Connecting the dots

Levitating between art, sculpture and functional design, the works of Simon Mattisson are challenging outdated perceptions about form and function and what a piece of furniture is and can be.

To pigeonhole Simon Mattisson as a furniture designer would not do him justice. In his work, he is connecting interdisciplinary methods such as the digital and the physical, the natural and the artificial, technology and history. His latest work, Granland, is a circular furniture production, a new material, an exploration of form in a new production method and using design as a communication means for an environmental problem: The spruce bark beetle and the vast damage it does to Swedish forests.

Anika Paulus: We met earlier this year at Stockholm Design Week, where you were exhibiting Grandland. The last year showed an impressive roster of exhibitions, awards and scholarships. How does that feel?

Simon Mattisson: Exhibitions are great – especially when there's an angle to it or I have the opportunity to engage with new contexts and questions. It is nice to be acknowledged with awards, but it doesn't really affect me in my headspace or my day-to-day work. After an award ceremony I’m still laying in bed thinking about the next piece of furniture to be put into the world. I am a creator, and the creation itself is important for me.

What comes first in your creative process – the vision, the art form or the material?

Simon Mattisson: That is hard to say, as it really depends. The process usually begins with a question, a problem, a function or a production method. I always try to design the object that is to be created in harmony with the production method and the producers. No matter what technique or material I am using, it is mostly a team effort. In the next step, I try to create my own framework and circle in on the essential. This might be a design method, physical dimensions, the answer to a question, the fulfilment of a function or even an atmosphere. I usually have a very clear idea of what I want to do by then. I work very fast and the ideas aren't slowly and meticulously chiselled out; they rather blink into existence more or less finished. This can be triggered by something small and insignificant as a specific shape, a cloud, or notes of music that are then transformed into clearly defined concepts and physical objects.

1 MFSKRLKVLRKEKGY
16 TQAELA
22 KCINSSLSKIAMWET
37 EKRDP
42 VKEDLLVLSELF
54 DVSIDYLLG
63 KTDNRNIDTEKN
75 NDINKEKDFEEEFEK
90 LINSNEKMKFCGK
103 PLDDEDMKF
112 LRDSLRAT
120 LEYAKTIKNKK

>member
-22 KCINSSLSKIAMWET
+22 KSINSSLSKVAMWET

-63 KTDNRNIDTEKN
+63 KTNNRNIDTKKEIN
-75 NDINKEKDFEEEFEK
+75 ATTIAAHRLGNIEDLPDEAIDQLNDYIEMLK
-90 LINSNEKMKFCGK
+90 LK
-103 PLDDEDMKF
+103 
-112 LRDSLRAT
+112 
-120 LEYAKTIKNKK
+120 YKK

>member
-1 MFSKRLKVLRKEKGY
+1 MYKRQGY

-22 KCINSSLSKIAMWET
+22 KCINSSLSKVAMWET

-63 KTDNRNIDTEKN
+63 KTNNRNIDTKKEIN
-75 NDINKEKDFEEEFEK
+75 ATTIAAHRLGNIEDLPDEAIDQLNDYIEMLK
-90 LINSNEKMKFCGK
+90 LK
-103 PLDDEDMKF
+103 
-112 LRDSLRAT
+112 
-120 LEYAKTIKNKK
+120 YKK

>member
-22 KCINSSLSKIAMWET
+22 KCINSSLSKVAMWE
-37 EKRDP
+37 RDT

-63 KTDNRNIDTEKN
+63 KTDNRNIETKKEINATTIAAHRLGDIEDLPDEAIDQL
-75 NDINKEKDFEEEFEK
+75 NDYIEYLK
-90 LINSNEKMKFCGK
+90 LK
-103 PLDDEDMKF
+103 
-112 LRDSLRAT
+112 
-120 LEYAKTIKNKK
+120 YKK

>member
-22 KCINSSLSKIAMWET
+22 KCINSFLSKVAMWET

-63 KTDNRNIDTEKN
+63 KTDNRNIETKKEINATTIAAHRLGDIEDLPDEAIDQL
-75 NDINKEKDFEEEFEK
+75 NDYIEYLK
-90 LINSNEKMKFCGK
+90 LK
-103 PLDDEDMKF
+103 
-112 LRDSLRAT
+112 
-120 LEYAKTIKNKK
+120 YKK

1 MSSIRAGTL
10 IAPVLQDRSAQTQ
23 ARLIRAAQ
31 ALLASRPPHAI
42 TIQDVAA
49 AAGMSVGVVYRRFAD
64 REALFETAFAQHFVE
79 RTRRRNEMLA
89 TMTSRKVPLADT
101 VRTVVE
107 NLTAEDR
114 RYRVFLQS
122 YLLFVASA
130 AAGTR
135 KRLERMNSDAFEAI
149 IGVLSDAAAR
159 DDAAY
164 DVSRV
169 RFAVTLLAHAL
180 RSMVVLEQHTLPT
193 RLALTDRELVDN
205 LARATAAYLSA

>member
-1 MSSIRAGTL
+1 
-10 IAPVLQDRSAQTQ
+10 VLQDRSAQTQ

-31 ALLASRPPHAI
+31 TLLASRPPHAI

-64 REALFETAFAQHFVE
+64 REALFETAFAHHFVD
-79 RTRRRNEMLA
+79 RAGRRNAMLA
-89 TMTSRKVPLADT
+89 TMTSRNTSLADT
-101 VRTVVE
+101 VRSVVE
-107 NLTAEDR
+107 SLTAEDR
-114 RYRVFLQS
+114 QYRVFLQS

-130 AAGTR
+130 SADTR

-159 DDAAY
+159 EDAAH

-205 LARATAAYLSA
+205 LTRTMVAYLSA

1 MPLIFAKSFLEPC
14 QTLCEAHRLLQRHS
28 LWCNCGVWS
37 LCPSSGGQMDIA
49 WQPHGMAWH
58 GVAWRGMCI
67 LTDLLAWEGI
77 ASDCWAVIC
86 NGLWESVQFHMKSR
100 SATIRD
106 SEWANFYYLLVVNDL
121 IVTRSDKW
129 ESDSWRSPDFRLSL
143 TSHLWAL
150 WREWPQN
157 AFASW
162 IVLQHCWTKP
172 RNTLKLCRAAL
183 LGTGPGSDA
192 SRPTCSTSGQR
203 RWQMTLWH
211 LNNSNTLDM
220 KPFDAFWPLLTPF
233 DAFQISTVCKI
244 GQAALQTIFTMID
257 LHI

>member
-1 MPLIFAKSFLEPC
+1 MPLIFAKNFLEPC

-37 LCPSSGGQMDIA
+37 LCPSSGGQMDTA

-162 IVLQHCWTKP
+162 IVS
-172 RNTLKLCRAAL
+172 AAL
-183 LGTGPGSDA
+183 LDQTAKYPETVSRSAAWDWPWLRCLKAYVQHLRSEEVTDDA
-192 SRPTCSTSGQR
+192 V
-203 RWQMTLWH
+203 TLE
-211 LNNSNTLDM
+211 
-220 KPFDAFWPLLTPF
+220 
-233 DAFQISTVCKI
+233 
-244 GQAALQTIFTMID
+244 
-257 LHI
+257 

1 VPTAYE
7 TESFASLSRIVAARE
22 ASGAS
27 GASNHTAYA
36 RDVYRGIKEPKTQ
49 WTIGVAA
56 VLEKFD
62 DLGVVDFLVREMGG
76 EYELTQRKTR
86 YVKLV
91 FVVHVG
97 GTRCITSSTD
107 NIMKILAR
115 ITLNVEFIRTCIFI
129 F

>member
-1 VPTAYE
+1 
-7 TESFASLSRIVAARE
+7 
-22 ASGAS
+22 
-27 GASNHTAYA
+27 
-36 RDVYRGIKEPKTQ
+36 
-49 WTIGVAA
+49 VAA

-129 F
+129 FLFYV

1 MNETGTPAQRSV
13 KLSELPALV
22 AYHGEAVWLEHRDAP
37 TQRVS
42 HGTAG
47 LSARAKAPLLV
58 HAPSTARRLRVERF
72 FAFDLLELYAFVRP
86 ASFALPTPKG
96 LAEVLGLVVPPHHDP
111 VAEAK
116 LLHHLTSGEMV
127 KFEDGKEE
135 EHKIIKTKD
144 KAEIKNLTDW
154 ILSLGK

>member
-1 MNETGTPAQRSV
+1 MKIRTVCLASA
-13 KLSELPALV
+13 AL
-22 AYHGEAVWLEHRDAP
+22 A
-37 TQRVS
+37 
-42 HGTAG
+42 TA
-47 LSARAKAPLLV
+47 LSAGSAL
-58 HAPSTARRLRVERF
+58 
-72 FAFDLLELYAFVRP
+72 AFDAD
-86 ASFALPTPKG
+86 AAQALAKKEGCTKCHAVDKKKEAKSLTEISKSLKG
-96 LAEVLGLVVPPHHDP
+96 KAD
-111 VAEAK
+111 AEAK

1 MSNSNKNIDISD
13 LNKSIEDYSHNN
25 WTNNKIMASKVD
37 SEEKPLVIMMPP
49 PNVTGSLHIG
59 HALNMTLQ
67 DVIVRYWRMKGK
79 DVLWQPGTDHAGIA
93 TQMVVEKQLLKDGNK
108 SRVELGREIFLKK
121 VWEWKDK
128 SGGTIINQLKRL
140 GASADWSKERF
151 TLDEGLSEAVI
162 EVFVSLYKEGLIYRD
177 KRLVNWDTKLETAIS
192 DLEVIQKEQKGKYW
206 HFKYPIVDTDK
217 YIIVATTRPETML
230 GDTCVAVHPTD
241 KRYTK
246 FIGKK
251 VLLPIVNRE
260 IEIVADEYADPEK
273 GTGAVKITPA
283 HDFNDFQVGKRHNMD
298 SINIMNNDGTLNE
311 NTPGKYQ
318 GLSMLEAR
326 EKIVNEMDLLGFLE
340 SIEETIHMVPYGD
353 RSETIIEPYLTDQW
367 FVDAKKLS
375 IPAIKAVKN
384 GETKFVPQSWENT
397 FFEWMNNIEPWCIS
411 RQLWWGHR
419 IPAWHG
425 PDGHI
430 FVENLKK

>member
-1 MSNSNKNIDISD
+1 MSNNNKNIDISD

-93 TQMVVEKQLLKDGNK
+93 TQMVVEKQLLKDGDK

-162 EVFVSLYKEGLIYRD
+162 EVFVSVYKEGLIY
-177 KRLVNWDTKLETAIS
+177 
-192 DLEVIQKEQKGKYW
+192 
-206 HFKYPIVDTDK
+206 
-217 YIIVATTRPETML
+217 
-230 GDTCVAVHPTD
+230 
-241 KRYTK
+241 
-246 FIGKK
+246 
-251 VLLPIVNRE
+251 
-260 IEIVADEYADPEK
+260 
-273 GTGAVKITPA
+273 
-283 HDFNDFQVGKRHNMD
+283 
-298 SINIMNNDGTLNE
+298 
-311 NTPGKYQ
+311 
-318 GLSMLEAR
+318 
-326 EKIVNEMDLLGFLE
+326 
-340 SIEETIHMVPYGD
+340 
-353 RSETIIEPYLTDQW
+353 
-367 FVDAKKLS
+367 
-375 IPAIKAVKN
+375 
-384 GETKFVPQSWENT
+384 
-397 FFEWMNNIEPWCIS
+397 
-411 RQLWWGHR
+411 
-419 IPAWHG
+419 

Let’s talk about the objects. Your works seem to change in-between materials and art forms. Is the absence of a clear, tangible definition typical for your work?

Simon Mattisson: Absolutely. I see myself as an interdisciplinary designer. While I might now be branded as the "3D-print guy" in Sweden, it is not the only thing I do or want to do. For me, materials are a means to an end. There are so many exciting things, shapes and materials to explore, so I don’t want to limit myself to just one method or material. Half of my work is concerning form and function, half is connecting dots; looking for ​overlaps, combinations and creating new ways and systems. The digital/physical crossover is crucial to the way I work. I design in harmony with how an object is supposed to be manufactured and consciously let the digital tools I use alter and affect the form – with all their frameworks, limitations and quirks. One example is my project Granland, where I started with developing my own method for designing for large scale additive manufacturing. I let the method and tools guide and affect both form and function. Almost all my work in recent years has been created this way. It is an integral part of the way I work and something I take great joy in.